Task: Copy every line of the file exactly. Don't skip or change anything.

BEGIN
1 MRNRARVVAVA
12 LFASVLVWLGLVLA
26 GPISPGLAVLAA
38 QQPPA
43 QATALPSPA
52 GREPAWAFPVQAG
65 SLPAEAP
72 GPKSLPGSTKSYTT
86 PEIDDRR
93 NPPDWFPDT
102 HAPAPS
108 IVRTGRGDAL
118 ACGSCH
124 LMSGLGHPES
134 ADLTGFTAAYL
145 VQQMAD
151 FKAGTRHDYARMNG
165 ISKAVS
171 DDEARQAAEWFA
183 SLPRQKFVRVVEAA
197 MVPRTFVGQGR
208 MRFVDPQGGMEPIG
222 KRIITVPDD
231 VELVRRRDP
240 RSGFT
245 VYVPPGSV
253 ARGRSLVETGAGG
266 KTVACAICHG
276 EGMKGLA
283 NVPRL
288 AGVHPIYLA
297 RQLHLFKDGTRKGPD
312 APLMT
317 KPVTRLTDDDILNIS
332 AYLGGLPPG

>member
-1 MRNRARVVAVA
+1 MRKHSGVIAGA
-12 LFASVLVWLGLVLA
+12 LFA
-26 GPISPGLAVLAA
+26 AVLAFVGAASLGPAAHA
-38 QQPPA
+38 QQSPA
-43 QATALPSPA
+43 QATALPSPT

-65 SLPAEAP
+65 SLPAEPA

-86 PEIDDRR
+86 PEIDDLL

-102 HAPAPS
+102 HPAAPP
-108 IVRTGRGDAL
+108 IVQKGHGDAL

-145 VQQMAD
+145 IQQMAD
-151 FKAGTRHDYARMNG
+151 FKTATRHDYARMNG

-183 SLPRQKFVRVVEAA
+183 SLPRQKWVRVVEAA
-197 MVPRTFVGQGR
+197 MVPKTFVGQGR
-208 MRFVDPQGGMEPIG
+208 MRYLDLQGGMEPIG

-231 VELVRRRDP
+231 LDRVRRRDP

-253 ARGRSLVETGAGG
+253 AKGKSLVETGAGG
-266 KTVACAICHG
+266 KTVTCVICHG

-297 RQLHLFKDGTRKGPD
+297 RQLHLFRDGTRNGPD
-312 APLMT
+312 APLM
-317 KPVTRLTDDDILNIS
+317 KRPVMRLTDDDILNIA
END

1 MRNRARVVAVA
12 LFASVLVWLGLVLA
26 GPISPGLAVLAA
38 QQPPA
43 QATALPSPA
52 GREPAWAFPVQAG
65 SLPAEAP
72 GPKSLPGSTKSYTT
86 PEIDDRR
93 NPPDWFPDT
102 HAPAPS
108 IVRTGRGDAL
118 ACGSCH
124 LMSGLGHPES
134 ADLTGFTAAYL
145 VQQMAD
151 FKAGTRHDYARMNG
165 ISKAVS
171 DDEARQAAEWFA
183 SLPRQKFVRVVEAA
197 MVPRTFVGQGR
208 MRFVDPQGGMEPIG
222 KRIITVPDD
231 VELVRRRDP
240 RSGFT
245 VYVPPGSV
253 ARGRSLVETGAGG
266 KTVACAICHG
276 EGMKGLA
283 NVPRL
288 AGVHPIYLA
297 RQLHLFKDGTRKGPD
312 APLMT
317 KPVTRLTDDDILNIS
332 AYLGGLPPG

>member
-1 MRNRARVVAVA
+1 MRKHSGVIAGA
-12 LFASVLVWLGLVLA
+12 LFA
-26 GPISPGLAVLAA
+26 AVLAFVGAASLGPAAHA
-38 QQPPA
+38 QQSPA
-43 QATALPSPA
+43 QATALPSPT

-65 SLPAEAP
+65 SLPAEPA

-86 PEIDDRR
+86 PEIDDLL

-102 HAPAPS
+102 HPAAPP
-108 IVRTGRGDAL
+108 IVQKGHGDAL

-145 VQQMAD
+145 IQQMAD
-151 FKAGTRHDYARMNG
+151 FKTATRHDYARMNG

-183 SLPRQKFVRVVEAA
+183 SLPRQKWVRVVEAA
-197 MVPRTFVGQGR
+197 MVPKTFVGQGR
-208 MRFVDPQGGMEPIG
+208 MRYLDLQGGMEPIG

-231 VELVRRRDP
+231 LDRVRRRDP

-253 ARGRSLVETGAGG
+253 AKGKSLVETGAGG
-266 KTVACAICHG
+266 KTVTCVICHG

-297 RQLHLFKDGTRKGPD
+297 RQLHLFRDGTRNGPD
-312 APLMT
+312 APLM
-317 KPVTRLTDDDILNIS
+317 KRPVMRLTDDDILNIA